Commencement 2017 Foot GuardFrom the Governor’s Foot Guard Color Guard in attendance, to the plaintive sound of the bagpipes of the St. Patrick’s Pipe Band and the pre-event music of the Thread City Brass Quintet, this year’s graduation ceremonies again reflected Eastern’s Commencement traditions.

Commencemetn 2017 SingersUniversity Senate President Maryanne Clifford presided over the commencement exercises; seniors Abigail Perreira and Kristin Uschkureit sang “America the Beautiful”; Senior Leigha Grushkin gave the invocation; and Environmental Earth Science Professor Peter Drzewiecki was recognized as the 2017 Distinguished Professor Award recipient.

Tip-A-Cop 2017 Raises $3,000

Police officers and Amici Grill staff

Police officers and Amici Grill staff

Police officers from Eastern Connecticut State University and the City of Middletown traded in their uniforms for aprons on May 3 to ‘serve’ the community in a different way. The officers spent the day waiting tables at Amici Italian Grill in Middletown in support of the fourth annual Tip-A-Cop fundraiser.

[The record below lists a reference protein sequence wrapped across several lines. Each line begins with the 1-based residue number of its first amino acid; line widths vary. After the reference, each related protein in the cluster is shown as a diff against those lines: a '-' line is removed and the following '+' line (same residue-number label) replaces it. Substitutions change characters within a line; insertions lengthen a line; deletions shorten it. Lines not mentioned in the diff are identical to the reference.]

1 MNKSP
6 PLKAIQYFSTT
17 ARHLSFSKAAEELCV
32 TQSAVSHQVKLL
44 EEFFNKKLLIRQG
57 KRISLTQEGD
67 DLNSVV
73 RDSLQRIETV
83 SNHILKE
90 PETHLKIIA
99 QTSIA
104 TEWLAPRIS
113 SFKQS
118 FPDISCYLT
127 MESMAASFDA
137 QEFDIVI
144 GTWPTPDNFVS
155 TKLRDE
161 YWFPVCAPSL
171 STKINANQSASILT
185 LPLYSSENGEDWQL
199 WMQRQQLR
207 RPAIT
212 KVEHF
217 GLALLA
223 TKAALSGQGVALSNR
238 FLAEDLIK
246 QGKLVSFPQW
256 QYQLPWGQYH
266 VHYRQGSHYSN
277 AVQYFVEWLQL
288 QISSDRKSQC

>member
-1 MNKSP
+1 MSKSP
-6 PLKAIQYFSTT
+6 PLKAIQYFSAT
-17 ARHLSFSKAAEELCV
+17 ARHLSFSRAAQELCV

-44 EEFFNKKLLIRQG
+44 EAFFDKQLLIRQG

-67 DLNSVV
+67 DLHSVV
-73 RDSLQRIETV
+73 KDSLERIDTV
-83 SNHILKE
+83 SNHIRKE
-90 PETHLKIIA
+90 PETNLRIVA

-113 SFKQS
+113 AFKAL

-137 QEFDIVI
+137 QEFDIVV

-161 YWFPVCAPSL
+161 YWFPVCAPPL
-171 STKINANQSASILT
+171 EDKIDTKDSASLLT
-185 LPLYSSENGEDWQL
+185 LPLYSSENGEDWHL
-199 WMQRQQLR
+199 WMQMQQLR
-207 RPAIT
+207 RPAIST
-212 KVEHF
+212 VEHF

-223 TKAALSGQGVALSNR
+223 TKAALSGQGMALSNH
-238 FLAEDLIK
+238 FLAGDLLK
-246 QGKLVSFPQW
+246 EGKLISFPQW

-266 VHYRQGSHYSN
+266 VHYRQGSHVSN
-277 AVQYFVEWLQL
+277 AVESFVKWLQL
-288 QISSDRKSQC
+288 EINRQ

Approximately $3,000 was raised for the Connecticut Special Olympics. Contributing to the total, Amici donated 10 percent of its sales for the day, the cop-turned-servers donated all tips, and members of the Eastern community ordered $500 worth of food —delivered for lunch to their desks in Willimantic by Eastern volunteers.

Sgt. Lisa Hamilton of the Eastern police department and Angelo Simoni

Sgt. Lisa Hamilton of the Eastern police department and Angelo Simoni

“The Special Olympics is the designated charity of law enforcement in Connecticut,” explained Angelo Simoni, Tip-A-Cop coordinator and director of Eastern’s Office of Student Conduct. According to Simoni, Tip-A-Cop has raised approximately $15,000 for the Connecticut charity in four years.

The Eastern Police Department supports community charities throughout the year. It participates in Jail-N-Bail, a fundraiser in which officers ‘arrest’ members of the campus community who are then ‘bailed’ out of a fake jail, with all proceeds going to the Connecticut Special Olympics. Eastern police also participate in the Law Enforcement Torch Run, which kicks off the Connecticut Special Olympics games — coming up this June at Southern Connecticut State University.